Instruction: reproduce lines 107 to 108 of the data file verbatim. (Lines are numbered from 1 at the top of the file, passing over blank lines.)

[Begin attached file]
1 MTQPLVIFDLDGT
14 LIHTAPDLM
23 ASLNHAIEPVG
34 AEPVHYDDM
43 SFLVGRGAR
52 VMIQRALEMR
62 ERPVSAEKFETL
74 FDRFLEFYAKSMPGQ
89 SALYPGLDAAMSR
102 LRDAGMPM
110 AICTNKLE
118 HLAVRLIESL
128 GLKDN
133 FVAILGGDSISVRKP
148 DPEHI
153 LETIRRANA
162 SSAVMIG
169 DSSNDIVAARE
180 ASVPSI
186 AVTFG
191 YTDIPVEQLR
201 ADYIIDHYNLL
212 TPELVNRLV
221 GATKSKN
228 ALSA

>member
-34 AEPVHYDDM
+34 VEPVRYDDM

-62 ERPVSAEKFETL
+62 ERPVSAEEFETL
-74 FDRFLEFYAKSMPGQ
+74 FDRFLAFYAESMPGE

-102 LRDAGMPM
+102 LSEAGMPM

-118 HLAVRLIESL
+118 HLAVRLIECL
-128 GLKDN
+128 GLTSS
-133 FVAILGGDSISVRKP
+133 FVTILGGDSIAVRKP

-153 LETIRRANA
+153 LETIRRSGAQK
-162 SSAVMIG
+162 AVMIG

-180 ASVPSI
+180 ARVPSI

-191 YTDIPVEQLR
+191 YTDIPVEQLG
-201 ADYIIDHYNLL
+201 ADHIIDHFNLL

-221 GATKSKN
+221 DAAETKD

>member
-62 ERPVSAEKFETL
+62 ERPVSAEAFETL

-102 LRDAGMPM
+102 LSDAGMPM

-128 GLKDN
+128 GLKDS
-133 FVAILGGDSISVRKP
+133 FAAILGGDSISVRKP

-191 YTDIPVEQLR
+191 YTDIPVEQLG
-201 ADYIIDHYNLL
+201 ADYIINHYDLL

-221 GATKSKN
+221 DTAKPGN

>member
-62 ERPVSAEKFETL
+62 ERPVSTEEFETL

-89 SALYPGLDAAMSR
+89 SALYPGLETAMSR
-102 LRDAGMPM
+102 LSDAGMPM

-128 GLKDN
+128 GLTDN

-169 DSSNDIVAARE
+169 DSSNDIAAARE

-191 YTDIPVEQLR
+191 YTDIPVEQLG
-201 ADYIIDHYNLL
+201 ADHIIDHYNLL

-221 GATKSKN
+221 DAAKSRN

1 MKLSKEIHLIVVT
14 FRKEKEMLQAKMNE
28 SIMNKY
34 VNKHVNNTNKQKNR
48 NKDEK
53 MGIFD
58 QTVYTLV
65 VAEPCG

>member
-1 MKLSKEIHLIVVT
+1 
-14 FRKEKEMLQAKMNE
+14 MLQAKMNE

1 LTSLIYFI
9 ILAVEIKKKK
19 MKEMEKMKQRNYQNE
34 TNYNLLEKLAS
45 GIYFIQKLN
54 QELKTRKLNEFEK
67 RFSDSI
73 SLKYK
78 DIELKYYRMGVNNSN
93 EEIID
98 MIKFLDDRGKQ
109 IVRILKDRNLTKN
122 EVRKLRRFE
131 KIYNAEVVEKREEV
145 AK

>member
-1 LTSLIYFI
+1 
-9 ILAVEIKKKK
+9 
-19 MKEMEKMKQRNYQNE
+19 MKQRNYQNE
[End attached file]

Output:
93 EEIID
98 MIKFLDDRGKQ